This came after Mr Hague wrote to Cabinet colleagues seeking urgent meetings on the need for stricter vetting of staff and management of residential establishments for the young.
His letter follows reports in the Independent on Sunday and the Independent about widespread abuse in North Wales and elsewhere. He says: "As you may have seen, the Independent newspaper has been running a sustained campaign and is beginning to link events in North Wales to other serious examples of child abuse in England and Scotland."
At least 12 councils are now believed to be facing action for damages as a result of alleged abuse suffered by children in homes during the Seventies and Eighties. Ten police forces are involved in investigations.
One London council is facing a claim from four brothers, all now in their thirties, who claim to have suffered abuse at the same home.
Yesterday John Jillings, former director of social services for Derbyshire, who chairs the inquiry team in Clwyd, said: "Although some of the problems we found in Clwyd are peculiar to Wales, there are wider issues which need to be looked at.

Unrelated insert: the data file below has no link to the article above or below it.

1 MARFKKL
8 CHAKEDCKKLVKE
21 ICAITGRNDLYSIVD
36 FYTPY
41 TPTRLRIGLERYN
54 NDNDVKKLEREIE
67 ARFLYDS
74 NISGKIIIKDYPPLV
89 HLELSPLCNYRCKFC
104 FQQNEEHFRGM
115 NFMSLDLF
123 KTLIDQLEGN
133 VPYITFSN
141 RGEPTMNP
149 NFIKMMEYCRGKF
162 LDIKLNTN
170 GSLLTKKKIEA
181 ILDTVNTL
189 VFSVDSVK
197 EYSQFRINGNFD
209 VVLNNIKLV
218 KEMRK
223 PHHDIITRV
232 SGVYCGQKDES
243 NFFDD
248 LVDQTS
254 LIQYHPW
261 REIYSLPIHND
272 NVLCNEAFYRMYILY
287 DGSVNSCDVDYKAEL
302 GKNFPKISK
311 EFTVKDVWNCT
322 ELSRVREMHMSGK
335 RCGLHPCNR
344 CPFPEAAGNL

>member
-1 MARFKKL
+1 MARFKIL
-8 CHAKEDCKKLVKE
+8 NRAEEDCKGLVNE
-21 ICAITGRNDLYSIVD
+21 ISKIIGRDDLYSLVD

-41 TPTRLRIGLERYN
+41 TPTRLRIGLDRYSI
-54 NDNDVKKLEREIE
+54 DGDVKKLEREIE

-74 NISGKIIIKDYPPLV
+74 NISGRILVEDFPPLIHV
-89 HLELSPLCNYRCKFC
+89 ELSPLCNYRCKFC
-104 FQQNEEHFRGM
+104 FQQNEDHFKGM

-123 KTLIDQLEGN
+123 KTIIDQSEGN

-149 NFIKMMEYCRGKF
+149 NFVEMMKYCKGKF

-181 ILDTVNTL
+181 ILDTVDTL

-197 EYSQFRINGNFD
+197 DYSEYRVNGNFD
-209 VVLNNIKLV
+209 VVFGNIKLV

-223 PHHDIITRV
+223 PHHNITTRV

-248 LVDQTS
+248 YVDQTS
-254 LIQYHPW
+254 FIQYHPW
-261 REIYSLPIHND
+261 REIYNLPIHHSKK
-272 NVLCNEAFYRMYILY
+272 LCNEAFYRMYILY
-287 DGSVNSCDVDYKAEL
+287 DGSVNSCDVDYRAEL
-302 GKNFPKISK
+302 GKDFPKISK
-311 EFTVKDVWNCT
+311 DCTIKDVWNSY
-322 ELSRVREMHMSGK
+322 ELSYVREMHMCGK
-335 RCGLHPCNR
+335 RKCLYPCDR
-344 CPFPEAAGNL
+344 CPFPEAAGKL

"We need to know, for instance, about other less regulated establishments, like boarding schools, boot camps, fostering and so on.
"In the light of extensive reports of abuse in England and Wales, we consider that some kind of forum is desirable to analyse the issues and consider what steps may be desirable to give protection to young people in care."
It is thought that many paedophiles at children's homes in the Seventies and Eighties have moved on to other areas, including residential schools for children with special needs.
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